Detection programs, training for oncologists, and construction of new facilities. Those are just a few goals the organizers at Bike to Beat Cancer hope to achieve. Their rides also bring together cyclists, who zip through rides in a variety of lengths. The routes are generally dotted with mechanics, checkpoints, refreshments, and restrooms. The crew can help set riders up with training programs before the race, and afterwards they'll all feel better about helping those fighting cancer in Indiana and Kentucky.
Seven days a week, Jeffersonville Bicycle Company's fleet of cruisers stand at the ready. Hopping on one of the two-wheeled stallions, riders are free to explore the many sights and stops of Jefferson's historic downtown, where they'll find caf?s, restaurants, antique shops, and gifts, but unfortunately no Thomas Jeffersons. Rentals are available by the hour or by the day until 8 p.m., Monday?Sunday.
When Jason Reser isn't pouring his energy into advocating for cycling paths, he's sprinting between customers at his Newport shop, Reser Bicycle Outfitters, which was named one of America's best bike shops by the National Bicycle Dealer Association in 2013. At his store, which earned also a Second Best Bike Shop award in CityBeat, despite being located in far off Kentucky, he leads a team of spirited cyclists, proficient technicians, and SICI-certified fitting whizzes. Inside customers will find a plethora of road-, mountain-, city-, and kids' bikes, and the zenith of cycling, the omni-terrain Pugsley. The technicians service all makes and models in onsite repair shops, treating bicycles with everything from basic tune-ups to major overhauls to unproductive psychotherapy sessions. They also measure customers and frames at no more than 40 points to complete custom fittings.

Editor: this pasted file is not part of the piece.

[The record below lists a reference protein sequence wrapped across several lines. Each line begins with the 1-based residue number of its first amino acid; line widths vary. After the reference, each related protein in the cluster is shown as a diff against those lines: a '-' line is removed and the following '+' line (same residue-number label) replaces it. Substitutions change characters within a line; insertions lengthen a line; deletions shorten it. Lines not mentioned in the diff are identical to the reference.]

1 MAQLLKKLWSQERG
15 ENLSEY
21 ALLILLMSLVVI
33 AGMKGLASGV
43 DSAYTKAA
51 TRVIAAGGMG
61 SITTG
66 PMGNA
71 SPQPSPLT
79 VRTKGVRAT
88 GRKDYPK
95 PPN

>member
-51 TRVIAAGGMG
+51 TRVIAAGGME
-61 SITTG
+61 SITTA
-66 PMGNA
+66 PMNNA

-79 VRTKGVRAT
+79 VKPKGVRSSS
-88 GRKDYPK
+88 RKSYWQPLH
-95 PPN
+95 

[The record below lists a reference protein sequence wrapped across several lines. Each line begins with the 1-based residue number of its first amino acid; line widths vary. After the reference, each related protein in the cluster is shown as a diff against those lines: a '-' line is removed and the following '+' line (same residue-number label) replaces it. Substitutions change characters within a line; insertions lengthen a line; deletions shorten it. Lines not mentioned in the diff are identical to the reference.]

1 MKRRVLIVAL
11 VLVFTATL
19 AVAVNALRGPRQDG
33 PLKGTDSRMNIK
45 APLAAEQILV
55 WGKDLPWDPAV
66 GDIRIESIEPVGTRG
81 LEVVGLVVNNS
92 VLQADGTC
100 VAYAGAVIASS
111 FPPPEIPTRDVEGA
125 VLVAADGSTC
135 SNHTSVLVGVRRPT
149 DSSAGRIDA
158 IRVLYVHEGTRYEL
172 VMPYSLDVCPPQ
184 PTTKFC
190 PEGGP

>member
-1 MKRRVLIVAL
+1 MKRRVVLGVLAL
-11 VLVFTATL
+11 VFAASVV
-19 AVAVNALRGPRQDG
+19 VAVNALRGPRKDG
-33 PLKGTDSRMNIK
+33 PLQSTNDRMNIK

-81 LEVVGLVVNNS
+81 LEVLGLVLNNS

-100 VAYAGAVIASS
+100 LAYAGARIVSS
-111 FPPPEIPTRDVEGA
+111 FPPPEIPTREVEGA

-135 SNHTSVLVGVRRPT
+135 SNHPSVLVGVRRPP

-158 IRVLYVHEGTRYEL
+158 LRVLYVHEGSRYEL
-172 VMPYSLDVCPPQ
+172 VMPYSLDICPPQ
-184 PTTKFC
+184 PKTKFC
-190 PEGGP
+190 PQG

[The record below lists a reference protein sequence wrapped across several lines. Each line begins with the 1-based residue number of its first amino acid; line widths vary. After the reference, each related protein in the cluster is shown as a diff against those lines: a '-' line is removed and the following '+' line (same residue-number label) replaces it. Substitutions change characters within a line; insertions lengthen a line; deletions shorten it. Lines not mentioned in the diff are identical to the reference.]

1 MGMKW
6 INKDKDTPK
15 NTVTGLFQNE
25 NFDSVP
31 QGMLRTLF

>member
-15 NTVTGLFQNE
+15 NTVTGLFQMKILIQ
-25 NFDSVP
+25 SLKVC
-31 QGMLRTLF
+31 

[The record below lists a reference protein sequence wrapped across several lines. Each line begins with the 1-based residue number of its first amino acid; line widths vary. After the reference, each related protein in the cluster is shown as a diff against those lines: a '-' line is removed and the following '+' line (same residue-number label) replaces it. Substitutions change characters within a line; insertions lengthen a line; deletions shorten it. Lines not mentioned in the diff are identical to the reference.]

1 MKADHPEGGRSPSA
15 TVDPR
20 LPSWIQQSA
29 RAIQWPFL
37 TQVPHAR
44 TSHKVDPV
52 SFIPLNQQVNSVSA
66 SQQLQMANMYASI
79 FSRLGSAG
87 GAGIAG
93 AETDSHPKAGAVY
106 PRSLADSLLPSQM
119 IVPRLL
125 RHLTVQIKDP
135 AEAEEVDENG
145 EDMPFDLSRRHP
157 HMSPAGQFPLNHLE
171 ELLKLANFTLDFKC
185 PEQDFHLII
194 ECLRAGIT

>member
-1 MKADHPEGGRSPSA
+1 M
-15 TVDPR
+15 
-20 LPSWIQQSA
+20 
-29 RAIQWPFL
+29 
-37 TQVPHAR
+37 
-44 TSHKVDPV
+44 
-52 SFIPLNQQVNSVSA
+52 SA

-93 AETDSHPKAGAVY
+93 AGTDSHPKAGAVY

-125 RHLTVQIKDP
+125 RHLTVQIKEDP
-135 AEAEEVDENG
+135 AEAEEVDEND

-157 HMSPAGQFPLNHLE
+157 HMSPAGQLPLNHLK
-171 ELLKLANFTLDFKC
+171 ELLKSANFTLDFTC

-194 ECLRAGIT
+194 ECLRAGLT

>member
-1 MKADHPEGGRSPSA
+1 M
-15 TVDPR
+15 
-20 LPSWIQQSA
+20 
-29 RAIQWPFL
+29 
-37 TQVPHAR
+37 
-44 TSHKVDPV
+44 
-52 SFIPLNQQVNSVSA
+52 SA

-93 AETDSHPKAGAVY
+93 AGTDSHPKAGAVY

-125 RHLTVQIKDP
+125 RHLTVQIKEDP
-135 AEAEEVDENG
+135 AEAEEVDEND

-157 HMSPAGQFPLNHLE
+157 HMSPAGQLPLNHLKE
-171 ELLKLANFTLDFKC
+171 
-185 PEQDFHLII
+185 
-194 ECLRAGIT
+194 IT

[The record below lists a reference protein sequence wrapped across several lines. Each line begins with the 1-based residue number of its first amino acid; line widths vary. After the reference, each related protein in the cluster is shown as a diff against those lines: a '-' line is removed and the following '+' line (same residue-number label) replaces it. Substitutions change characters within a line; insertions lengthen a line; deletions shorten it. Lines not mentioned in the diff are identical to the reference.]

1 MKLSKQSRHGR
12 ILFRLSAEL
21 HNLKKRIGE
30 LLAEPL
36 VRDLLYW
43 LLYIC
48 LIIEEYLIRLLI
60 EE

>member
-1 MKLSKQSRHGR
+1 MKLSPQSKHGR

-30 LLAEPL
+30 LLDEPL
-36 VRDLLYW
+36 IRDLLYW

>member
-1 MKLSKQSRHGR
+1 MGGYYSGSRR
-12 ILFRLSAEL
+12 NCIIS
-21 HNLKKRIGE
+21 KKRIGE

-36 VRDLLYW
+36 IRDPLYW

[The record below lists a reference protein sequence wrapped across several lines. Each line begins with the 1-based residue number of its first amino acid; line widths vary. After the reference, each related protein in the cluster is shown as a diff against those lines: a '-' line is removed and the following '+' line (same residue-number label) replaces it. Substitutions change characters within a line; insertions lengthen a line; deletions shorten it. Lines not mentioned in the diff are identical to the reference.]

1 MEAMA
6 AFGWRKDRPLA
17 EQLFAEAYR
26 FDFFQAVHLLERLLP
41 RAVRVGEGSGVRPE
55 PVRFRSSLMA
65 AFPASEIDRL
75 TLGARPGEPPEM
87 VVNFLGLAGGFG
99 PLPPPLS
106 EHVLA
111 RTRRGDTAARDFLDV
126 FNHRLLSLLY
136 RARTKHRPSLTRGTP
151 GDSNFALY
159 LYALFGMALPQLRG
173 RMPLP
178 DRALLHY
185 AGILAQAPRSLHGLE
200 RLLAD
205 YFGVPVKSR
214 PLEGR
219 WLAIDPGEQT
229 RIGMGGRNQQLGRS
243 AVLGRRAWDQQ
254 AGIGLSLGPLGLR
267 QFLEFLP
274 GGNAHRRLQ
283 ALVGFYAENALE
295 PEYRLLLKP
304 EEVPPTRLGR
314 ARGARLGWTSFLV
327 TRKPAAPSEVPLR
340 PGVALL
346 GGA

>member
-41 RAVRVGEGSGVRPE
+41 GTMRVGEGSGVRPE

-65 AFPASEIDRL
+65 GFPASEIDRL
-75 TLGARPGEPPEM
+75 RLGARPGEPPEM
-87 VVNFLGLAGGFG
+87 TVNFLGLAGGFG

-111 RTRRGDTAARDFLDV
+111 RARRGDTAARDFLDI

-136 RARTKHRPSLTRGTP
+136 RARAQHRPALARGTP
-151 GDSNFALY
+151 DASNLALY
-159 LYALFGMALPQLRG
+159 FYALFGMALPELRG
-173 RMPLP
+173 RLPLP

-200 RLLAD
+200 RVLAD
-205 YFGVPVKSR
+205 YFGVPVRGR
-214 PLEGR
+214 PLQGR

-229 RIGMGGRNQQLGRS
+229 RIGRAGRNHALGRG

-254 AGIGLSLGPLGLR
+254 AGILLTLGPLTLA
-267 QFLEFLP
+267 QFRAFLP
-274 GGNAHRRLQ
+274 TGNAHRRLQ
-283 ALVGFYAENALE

In addition to sales and service, an onsite cycling studio offers coaching by Dr. Kathy Cunningham of Athlete Inside. After training or while you waiting on service, customers can enjoy a cup of Joe at the shop's full-service espresso bar, Trailhead Coffee.
Some athletes want to focus on endurance. Others want to unlock their competitive spirit. Still others hope to get their chakra energy flowing. At Cycle Bar, there's a spinning class for all those goals and more, each with its own light show and music. It's not just any music, either. Class playlists are high-octane, carefully-curated mixes of top 40 hits and indie tracks, starring artists from Iggy Azalea to Phantogram.
Regardless of theme and tunes, all sessions have one key thing in common: high-tech stationary bikes, which the Cycle Bar team dubs "intelligent." While not quite self-aware enough to be vain about their handlebars' symmetry, the cycles do store each athlete's workout stats, allowing for long-term fitness tracking.
Cincinnati Bike Center pursues a simple mission—to encourage bike riding for transportation and recreation. They pursue this goal on multiple fronts, uniting the cycling community through events, interactive platforms, and collaborations with bicycle advocacy groups to improve local bike culture and elect a bicycle as the city's next mayor. The organization also makes a difference in bikers' lives on a daily basis, managing bicycle-commuter centers on busy thoroughfares and aiding bikers with repairs, ride shares, rentals, and guided tours.